Blurb in reviewsblurb

The blurb, the jacket copy, back-cover copy … call it what you will, most authors have heard of it, and a lot of authors hate having to write it. However, experience with the book writing world indicates it’s an important factor in getting a prospective reader to actually fork out their cash, so everyone grits their teeth, settles in, writes one, revises it, runs it past a court-martial of their peers, revises it some more, and eventually puts it up on covers and webpages everywhere.

So why, you may well ask, does By Rite of Word spend a paragraph on a synopsis? Isn’t that what the author’s blurb already does?

Fair enough question, and reviewers and review sites vary pretty widely in their policy on this. Some flat out don’t include a synopsis. Their view is that the author has spent time and sweat writing one and they’ll import it from Amazon if they want it. Others (not going to point fingers here) essentially write a review that’s got one or two lines along the lines of ‘Sensational read – the next J K Rowling to watch for!!!’ and then write x words of synopsis.

We aim to hit somewhere in the middle. Because many authors loathe writing copy, and because many sales hookpeople who can cheerfully write 100,000 words have a lot of pain trying to write something catchy, with a sales hook (WTF constitutes a ‘sales hook’ anyway? Sounds painful …) embedded in the very first line … sometimes having someone else write a paragraph of ‘this is a no-spoilers run-down’ followed by ‘and this is what I thought of it’ gives would-be readers a sanity check. I’ve run across several books, especially online, where the title, genre and cover have all looked promising – and the blurb was two lines. At this point I hesitated and went off to see if I could find out just a wee bit more before buying. When those books had reviews that offered a bit more clue as to the story, it helped me make a decision on whether I was likely to enjoy the book or not.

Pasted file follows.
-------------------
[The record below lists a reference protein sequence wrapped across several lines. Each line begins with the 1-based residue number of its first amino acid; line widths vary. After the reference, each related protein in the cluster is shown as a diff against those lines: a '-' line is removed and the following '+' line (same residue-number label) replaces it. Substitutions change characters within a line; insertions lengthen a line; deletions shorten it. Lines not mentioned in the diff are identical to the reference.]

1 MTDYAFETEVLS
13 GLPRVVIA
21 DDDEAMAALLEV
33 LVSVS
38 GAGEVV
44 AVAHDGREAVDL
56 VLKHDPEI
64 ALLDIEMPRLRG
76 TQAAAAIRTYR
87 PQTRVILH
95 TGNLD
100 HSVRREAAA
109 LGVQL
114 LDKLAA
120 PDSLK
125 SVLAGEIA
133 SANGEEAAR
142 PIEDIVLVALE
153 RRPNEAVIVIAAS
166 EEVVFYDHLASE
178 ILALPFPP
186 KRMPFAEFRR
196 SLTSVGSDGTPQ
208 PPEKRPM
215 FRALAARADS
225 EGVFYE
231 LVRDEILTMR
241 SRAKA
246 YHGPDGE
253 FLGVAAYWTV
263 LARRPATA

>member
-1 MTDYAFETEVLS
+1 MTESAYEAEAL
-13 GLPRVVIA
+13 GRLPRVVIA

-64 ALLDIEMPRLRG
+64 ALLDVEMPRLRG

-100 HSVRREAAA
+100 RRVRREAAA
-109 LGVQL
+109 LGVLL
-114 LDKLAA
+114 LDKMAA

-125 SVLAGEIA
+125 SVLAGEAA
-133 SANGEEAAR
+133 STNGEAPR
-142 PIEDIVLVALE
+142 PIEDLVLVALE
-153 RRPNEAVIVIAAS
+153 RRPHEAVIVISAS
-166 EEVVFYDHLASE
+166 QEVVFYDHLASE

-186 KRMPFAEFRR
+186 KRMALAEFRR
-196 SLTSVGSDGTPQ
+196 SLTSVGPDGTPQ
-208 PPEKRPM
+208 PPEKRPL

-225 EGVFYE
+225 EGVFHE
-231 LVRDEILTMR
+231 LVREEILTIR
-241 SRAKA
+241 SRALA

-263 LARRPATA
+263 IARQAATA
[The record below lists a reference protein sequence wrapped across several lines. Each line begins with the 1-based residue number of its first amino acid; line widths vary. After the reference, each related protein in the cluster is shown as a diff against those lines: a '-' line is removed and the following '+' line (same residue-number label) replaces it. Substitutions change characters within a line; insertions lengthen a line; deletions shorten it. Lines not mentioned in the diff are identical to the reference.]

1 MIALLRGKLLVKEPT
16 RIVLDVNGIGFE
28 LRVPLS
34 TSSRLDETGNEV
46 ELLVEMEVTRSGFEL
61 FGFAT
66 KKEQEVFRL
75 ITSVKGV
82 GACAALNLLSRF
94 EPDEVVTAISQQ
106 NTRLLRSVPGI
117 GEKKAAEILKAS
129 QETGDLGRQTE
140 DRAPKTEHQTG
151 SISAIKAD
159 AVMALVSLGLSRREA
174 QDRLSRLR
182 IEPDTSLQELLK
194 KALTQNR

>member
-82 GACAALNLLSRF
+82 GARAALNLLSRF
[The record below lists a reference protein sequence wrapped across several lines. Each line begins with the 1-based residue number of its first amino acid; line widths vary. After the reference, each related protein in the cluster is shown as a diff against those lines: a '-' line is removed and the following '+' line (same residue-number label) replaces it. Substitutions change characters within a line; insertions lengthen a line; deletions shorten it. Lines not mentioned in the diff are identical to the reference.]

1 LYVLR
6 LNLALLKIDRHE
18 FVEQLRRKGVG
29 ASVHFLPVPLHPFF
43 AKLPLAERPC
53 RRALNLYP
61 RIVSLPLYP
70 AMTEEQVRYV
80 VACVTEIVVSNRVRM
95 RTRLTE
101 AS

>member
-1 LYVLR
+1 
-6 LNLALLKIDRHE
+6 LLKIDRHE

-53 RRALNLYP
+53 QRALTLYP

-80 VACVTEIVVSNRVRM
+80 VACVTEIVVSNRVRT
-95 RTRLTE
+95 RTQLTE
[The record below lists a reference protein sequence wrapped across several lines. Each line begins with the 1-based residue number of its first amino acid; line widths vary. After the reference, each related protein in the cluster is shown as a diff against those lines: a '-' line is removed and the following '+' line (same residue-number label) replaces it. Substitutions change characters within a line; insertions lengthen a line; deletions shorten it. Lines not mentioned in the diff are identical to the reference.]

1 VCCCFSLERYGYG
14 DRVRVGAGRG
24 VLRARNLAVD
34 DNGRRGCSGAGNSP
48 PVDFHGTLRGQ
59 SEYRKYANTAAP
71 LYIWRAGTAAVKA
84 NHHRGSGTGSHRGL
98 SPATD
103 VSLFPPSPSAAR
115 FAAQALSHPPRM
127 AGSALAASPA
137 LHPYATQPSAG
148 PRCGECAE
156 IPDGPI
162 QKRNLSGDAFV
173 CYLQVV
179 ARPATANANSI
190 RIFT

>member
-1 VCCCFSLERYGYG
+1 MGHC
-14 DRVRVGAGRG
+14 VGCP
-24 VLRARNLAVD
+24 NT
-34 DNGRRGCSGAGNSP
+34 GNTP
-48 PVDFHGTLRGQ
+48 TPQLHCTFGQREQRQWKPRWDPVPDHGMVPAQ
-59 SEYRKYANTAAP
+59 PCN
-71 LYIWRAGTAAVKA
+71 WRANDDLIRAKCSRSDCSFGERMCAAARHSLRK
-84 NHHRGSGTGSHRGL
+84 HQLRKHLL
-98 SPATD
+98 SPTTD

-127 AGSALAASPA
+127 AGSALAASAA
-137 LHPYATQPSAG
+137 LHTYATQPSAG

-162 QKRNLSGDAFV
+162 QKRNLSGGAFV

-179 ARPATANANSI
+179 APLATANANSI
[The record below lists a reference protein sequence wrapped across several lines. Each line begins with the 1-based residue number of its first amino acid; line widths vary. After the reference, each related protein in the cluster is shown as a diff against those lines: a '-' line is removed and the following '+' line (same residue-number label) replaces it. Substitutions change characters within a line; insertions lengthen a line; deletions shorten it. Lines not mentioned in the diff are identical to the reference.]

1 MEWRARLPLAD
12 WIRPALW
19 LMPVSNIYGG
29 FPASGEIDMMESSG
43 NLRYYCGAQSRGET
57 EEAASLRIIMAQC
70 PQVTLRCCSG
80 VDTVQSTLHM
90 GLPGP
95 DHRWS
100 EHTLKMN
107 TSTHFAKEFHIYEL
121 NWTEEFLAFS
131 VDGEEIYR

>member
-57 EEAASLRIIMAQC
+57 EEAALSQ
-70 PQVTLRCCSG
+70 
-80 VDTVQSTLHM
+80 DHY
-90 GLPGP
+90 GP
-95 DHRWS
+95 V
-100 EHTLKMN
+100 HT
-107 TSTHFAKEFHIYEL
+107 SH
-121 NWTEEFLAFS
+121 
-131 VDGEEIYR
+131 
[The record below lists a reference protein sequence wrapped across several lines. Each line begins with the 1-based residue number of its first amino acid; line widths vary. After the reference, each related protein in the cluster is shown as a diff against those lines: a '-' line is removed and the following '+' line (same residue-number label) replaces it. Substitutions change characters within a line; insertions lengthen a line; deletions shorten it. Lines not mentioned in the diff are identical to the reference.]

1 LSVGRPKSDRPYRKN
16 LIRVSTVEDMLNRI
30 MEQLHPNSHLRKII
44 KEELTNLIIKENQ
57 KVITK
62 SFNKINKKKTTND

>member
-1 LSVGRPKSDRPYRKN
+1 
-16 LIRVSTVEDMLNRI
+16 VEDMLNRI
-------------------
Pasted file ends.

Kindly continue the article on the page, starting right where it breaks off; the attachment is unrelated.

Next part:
We’ve also, on rare occasions, had authors come back to us after a review and ask if they can use bits of our synopsis in their blurb, because they thought it made the book sound more exciting than the original. This kind of compliment thrills our evil little hearts, but also illustrates that sometimes, another set of eyes will catch something new and different.

Basically, our 3 star plus reviews start with a synopsis because the reason we review is to try and help authors. Yes, any review does that, but writing a paragraph of synopsis doesn’t kill us, sometimes helps a reader make a decision, and sometimes helps out the author. Win-win.

%d bloggers like this: